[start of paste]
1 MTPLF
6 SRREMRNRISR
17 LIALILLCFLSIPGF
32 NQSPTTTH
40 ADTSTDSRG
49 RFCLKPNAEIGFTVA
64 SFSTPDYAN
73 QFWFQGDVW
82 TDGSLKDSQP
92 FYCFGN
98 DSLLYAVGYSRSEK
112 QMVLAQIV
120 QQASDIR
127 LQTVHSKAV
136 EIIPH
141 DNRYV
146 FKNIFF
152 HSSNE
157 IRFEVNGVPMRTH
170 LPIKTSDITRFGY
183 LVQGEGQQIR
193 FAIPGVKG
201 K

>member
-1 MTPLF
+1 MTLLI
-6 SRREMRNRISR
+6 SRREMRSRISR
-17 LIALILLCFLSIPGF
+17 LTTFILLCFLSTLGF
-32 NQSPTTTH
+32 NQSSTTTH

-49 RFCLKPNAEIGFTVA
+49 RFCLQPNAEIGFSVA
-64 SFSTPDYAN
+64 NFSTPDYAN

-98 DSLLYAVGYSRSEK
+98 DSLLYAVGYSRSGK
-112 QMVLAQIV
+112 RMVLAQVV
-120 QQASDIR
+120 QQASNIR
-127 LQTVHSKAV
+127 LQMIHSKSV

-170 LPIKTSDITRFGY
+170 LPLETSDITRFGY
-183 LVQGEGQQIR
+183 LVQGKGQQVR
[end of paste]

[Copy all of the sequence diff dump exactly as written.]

1 MTPLF
6 SRREMRNRISR
17 LIALILLCFLSIPGF
32 NQSPTTTH
40 ADTSTDSRG
49 RFCLKPNAEIGFTVA
64 SFSTPDYAN
73 QFWFQGDVW
82 TDGSLKDSQP
92 FYCFGN
98 DSLLYAVGYSRSEK
112 QMVLAQIV
120 QQASDIR
127 LQTVHSKAV
136 EIIPH
141 DNRYV
146 FKNIFF
152 HSSNE
157 IRFEVNGVPMRTH
170 LPIKTSDITRFGY
183 LVQGEGQQIR
193 FAIPGVKG
201 K

>member
-1 MTPLF
+1 MTLLI
-6 SRREMRNRISR
+6 SRREMRSRISR
-17 LIALILLCFLSIPGF
+17 LTTFILLCFLSTLGF
-32 NQSPTTTH
+32 NQSSTTTH

-49 RFCLKPNAEIGFTVA
+49 RFCLQPNAEIGFSVA
-64 SFSTPDYAN
+64 NFSTPDYAN

-98 DSLLYAVGYSRSEK
+98 DSLLYAVGYSRSGK
-112 QMVLAQIV
+112 RMVLAQVV
-120 QQASDIR
+120 QQASNIR
-127 LQTVHSKAV
+127 LQMIHSKSV

-170 LPIKTSDITRFGY
+170 LPLETSDITRFGY
-183 LVQGEGQQIR
+183 LVQGKGQQVR